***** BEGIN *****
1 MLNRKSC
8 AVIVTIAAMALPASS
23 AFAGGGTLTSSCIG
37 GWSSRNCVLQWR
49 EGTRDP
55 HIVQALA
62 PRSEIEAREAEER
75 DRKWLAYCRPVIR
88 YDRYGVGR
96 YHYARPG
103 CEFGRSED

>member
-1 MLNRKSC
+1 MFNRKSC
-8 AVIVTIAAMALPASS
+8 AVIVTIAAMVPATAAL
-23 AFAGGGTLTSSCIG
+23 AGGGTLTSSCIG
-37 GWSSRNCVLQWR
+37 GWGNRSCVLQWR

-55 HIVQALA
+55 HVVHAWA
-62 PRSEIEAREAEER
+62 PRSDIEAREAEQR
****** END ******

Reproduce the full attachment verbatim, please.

1 MLNRKSC
8 AVIVTIAAMALPASS
23 AFAGGGTLTSSCIG
37 GWSSRNCVLQWR
49 EGTRDP
55 HIVQALA
62 PRSEIEAREAEER
75 DRKWLAYCRPVIR
88 YDRYGVGR
96 YHYARPG
103 CEFGRSED

>member
-1 MLNRKSC
+1 MFNRKSC
-8 AVIVTIAAMALPASS
+8 AVIVTIAAMVPATAAL
-23 AFAGGGTLTSSCIG
+23 AGGGTLTSSCIG
-37 GWSSRNCVLQWR
+37 GWGNRSCVLQWR

-55 HIVQALA
+55 HVVHAWA
-62 PRSEIEAREAEER
+62 PRSDIEAREAEQR